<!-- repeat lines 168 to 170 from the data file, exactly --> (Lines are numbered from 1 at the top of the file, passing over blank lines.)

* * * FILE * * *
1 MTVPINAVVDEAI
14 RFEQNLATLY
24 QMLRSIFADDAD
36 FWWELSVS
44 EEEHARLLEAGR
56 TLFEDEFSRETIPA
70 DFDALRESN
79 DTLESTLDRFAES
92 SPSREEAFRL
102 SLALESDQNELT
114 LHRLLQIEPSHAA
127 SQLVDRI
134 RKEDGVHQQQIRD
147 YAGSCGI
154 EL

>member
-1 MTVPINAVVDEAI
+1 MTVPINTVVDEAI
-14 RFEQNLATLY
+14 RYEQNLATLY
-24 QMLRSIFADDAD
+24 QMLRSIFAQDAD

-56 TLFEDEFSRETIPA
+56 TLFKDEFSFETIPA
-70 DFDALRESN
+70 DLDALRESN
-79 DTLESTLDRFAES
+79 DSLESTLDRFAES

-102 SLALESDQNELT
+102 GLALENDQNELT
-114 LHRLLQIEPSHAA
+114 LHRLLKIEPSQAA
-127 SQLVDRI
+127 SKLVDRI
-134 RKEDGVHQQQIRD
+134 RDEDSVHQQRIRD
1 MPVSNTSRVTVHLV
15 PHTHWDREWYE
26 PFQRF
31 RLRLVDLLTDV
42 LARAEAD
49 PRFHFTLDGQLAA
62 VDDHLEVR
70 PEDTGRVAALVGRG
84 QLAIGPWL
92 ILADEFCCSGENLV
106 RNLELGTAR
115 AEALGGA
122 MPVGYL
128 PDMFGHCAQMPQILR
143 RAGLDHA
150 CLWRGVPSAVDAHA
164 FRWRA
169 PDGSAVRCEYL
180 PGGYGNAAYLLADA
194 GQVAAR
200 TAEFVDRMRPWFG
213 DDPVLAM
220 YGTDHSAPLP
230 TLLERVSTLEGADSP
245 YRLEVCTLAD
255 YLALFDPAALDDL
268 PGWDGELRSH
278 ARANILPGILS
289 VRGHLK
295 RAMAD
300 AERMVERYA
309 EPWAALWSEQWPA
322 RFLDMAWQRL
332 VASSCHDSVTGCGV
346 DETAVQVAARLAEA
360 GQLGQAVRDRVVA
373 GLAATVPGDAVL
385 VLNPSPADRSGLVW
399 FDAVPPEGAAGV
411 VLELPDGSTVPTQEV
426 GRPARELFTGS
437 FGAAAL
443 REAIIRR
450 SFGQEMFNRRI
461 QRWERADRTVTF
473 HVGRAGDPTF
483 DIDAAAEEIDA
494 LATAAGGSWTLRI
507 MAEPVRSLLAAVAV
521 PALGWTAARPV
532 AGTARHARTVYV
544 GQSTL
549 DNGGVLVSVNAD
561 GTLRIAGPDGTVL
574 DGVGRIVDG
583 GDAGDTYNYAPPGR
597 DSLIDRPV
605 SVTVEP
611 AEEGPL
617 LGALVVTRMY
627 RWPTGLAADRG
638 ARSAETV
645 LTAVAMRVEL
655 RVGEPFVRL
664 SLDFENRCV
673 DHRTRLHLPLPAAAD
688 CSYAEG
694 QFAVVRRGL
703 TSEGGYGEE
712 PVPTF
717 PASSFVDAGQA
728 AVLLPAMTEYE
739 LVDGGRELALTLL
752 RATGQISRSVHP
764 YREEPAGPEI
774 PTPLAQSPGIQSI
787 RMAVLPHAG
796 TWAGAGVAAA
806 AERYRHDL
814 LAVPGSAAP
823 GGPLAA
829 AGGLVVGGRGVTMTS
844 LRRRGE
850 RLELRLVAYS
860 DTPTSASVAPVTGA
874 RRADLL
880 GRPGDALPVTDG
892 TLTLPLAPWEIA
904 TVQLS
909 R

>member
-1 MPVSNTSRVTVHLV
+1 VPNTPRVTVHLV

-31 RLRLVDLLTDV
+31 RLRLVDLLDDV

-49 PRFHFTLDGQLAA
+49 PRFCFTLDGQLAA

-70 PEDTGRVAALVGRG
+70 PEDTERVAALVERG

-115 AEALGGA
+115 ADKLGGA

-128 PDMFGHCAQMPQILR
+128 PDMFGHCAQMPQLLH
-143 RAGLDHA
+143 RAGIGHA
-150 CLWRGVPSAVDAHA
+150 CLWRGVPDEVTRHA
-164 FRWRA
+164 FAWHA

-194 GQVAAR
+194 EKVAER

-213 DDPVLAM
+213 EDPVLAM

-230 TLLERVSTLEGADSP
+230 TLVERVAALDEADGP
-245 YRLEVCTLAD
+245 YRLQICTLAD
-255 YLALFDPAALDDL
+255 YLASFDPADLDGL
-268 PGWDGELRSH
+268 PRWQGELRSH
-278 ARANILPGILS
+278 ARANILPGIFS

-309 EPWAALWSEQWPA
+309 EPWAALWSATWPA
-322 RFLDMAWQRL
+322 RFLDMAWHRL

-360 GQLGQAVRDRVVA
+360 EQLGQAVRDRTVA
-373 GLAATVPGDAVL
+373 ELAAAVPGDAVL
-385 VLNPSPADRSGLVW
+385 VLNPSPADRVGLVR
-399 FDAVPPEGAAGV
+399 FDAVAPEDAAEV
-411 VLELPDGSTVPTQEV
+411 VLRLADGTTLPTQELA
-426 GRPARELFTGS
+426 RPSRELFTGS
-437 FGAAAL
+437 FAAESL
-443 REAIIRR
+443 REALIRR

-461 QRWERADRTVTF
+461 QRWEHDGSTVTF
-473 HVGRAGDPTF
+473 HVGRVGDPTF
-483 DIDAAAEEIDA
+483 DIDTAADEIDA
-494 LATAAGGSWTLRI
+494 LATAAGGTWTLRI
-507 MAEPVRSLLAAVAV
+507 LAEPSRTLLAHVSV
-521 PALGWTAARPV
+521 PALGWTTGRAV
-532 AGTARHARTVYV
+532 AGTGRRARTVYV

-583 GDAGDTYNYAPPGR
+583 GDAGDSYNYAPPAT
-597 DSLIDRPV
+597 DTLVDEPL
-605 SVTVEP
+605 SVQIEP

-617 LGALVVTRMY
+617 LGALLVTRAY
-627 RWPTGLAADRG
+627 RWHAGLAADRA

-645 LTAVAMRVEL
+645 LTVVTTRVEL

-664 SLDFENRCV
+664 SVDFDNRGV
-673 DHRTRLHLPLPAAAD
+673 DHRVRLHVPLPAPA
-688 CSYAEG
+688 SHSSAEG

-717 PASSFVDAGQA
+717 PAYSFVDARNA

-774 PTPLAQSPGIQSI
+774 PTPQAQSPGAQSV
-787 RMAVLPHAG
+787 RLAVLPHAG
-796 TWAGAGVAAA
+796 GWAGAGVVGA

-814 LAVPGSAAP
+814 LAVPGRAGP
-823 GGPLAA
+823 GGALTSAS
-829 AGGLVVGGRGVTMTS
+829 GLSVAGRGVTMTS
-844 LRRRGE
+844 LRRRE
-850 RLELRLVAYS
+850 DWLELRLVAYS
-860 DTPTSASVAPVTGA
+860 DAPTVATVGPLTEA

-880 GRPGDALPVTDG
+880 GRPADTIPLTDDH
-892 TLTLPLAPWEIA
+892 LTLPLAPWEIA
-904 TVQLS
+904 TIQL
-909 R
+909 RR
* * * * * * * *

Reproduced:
-385 VLNPSPADRSGLVW
+385 VLNPSPADRVGLVR
-399 FDAVPPEGAAGV